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Case Studies Opinion

The Influencers Normalising Conversations Around Sexual Health and Wellbeing

Subsequent to recent news regarding the Zoella website being removed from the UK GCSE syllabus, it is important to recognise the influencers who are doing their bit to break down the taboos surrounding sex education.

It was announced last week that the Zoella website, founded by influencer Zoe Sugg, would be removed from the GCSE media studies syllabus after the team shared a post on adult toys. Zoe, who is not the sole content producer for the site, confirmed that the target audience for the website is predominantly 25-35 year-olds. 

Zoe also highlighted how despite the mature content on the site, the importance of young people understanding these topics should not be disregarded. It is important that they shouldn’t feel ashamed when discussing topics with sexual themes in their formative years.

There are, however, a number of social media influencers who share content specifically to break down the taboos surrounding sexual health. 

The one encouraging South Asian women to talk about sexual health

Tiffany Sequeira, known online as @gynaegirl, is an NHS pelvic-health physiotherapist who took to the world of social media in 2018 when she decided it was time to normalise conversations around sex, especially for South Asian women. Since starting her Instagram account, Tiffany has gained over five-thousand followers.

The positive response to the content on Tiffany’s Instagram page has since allowed her to work with Superdrug on their ‘masturbation is self-celebration’ campaign and to speak on BBC Radio 5 about Gynae Girl.

In many South Asian countries, it is still largely uncommon to accept that sex outside of marriage does happen – let alone sex for pleasure. Tiffany’s aim is to create a safe space for South Asian women like herself to speak openly and confidently about sexual health and wellbeing. 

The one for sexual liberation

Hannah Witton, who has previously featured in our ‘Day in the Life’ series, uses Instagram, YouTube and her podcast to discuss all things sex and relationships. Hannah regularly discusses themes such as sex and disabilities, hormones, and contraception. She is even working towards becoming a certified sexuality educator.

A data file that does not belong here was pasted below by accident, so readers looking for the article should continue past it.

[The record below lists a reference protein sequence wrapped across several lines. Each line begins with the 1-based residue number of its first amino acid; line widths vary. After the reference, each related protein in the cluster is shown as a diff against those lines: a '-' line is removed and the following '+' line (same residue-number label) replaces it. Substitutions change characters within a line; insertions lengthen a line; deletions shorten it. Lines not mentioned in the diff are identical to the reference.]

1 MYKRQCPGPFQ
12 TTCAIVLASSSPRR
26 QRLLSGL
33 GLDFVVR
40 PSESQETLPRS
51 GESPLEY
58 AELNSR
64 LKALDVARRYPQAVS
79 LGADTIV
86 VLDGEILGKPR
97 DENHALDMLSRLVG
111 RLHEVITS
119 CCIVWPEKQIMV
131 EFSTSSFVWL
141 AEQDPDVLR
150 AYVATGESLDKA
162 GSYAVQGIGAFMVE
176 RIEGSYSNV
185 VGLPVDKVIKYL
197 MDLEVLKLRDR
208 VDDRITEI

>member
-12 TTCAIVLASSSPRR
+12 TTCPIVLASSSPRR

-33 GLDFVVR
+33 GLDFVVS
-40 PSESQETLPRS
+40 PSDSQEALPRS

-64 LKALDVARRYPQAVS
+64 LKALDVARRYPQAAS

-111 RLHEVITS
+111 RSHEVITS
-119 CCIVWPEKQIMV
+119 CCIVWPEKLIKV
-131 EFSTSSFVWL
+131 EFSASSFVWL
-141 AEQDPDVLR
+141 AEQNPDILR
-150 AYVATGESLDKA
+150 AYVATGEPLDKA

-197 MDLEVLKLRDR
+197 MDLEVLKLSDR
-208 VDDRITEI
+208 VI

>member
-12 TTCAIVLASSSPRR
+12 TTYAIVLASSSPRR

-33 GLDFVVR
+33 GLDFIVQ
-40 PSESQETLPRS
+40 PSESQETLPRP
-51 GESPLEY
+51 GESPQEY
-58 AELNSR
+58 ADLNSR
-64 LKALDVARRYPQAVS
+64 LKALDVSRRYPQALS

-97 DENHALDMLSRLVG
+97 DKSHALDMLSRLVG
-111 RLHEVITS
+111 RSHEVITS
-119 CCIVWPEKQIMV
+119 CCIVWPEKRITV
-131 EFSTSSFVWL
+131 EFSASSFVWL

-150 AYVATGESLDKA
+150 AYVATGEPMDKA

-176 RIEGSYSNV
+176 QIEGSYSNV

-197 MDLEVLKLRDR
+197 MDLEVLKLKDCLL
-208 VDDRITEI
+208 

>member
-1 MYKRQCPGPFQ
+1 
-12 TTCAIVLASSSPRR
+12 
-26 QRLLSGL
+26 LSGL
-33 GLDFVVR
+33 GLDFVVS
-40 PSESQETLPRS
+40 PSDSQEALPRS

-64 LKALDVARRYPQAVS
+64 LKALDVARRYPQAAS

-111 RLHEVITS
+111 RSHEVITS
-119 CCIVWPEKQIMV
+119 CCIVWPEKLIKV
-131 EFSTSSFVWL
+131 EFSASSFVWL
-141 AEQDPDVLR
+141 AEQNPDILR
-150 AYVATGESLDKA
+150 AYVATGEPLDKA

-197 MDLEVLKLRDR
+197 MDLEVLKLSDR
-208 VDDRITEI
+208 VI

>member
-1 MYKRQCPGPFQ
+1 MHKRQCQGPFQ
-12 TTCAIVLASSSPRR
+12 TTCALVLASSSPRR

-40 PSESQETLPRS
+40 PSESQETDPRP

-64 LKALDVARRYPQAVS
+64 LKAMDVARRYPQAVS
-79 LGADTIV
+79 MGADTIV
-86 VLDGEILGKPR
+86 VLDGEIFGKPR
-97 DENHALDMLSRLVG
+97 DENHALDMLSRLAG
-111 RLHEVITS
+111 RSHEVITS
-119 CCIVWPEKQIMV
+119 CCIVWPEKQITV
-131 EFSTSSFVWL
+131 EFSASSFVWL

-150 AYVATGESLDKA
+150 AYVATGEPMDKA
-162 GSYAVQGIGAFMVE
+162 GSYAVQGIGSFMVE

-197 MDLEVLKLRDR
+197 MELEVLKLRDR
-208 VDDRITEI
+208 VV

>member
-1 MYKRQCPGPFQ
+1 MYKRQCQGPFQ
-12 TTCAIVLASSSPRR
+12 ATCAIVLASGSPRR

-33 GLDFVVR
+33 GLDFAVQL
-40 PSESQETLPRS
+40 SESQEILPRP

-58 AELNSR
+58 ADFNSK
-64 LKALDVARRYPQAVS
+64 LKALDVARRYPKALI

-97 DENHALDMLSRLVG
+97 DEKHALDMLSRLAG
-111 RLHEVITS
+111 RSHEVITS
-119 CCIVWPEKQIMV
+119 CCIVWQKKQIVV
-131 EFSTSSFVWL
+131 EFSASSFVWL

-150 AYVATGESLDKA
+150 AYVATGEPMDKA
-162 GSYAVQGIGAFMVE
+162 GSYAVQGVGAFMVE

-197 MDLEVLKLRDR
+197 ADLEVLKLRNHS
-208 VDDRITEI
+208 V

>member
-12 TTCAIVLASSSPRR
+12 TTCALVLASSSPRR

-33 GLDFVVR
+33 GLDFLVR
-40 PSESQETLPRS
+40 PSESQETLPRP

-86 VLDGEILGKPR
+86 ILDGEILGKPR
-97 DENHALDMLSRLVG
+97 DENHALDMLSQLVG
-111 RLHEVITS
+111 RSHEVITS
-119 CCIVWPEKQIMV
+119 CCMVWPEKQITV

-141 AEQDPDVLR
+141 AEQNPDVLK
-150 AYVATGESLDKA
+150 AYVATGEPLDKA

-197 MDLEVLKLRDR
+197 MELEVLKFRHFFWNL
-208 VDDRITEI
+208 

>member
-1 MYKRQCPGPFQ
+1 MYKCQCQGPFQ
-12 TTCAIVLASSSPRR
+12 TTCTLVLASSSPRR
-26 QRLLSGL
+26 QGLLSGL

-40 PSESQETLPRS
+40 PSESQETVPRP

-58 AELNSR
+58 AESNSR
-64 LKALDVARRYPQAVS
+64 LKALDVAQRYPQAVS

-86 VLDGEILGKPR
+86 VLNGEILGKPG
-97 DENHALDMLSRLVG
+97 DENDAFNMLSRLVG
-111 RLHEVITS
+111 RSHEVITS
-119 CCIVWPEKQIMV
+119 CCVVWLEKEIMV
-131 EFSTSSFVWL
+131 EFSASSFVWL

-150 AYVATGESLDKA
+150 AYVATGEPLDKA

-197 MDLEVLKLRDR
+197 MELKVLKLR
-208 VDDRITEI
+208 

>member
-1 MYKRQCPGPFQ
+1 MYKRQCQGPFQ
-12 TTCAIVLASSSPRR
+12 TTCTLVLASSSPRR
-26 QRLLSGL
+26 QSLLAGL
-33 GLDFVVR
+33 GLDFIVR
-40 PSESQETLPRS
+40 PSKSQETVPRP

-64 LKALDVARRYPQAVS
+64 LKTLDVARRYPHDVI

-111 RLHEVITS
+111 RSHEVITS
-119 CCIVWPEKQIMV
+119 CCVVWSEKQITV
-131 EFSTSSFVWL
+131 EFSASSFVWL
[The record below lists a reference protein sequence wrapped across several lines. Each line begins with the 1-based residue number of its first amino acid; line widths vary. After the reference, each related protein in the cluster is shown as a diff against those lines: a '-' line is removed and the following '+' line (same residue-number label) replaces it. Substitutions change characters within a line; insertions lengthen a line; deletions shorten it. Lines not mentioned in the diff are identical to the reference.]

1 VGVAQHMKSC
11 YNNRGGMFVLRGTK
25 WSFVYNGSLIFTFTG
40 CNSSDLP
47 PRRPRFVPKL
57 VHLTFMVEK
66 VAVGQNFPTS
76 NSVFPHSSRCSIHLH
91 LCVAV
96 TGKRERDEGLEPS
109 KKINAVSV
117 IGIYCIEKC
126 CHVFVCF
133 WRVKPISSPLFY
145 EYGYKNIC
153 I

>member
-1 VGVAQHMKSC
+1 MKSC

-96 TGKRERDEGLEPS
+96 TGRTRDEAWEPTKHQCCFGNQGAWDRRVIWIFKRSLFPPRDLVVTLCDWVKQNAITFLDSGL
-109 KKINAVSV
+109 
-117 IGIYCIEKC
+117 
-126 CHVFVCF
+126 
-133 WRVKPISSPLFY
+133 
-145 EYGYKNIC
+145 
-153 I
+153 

It is wonderful to recognise how Hannah’s social media presence has allowed her to embark on opportunities such as publishing two books and becoming ambassador for leading sexual health charity, Brook.

As someone who has suffered with a chronic inflammatory bowel disease since the age of seven, Hannah champions the importance of inclusive sex education. She makes sure that people with disabilities and people of all genders and sexuality feel like they have a voice when it comes to discussions of sexual health and liberation. 

The one for people with vaginas

Dr. Anita Mitra – @gynaegeek on Instagram – is a gynecologist with a strong online presence. Anita shares her medical knowledge with her 134,000 Instagram followers, covering topics relevant to people with vaginas. 

On her Gynae Geek blog, Anita says : “With the internet flooded by websites and blogs full of poor-quality, confusing information and quite frequently utter nonsense, there is a need for reliable, evidence-based information about women’s health.”

Similarly to Hannah Witton, the response to Anita’s online content has enabled her to publish a book in 2019, titled ‘The Gynae Geek: Your No-Nonsense Guide to ‘Down-There’ Healthcare’. 

More recently, Anita has started an IGTV series titled ‘10 things I wish everyone knew about…’ where she shares clear and digestible information on topics including endometriosis, smear tests and PCOS. 

The future of influencers as educators

We can see here that there are some great examples of influencer resources in regards to understanding and normalising sexual health, primarily for women. Perhaps as there are more discussions raised off the back of the recent Zoella news, we will begin to see more influencers talking about sexual taboos surrounding men and people who identify in between the binaries of the gender spectrum.

If the traditional educational system continues to remain selective regarding sexual education, influencers could become the go-to for open and reliable information that isn’t being taught in schools.

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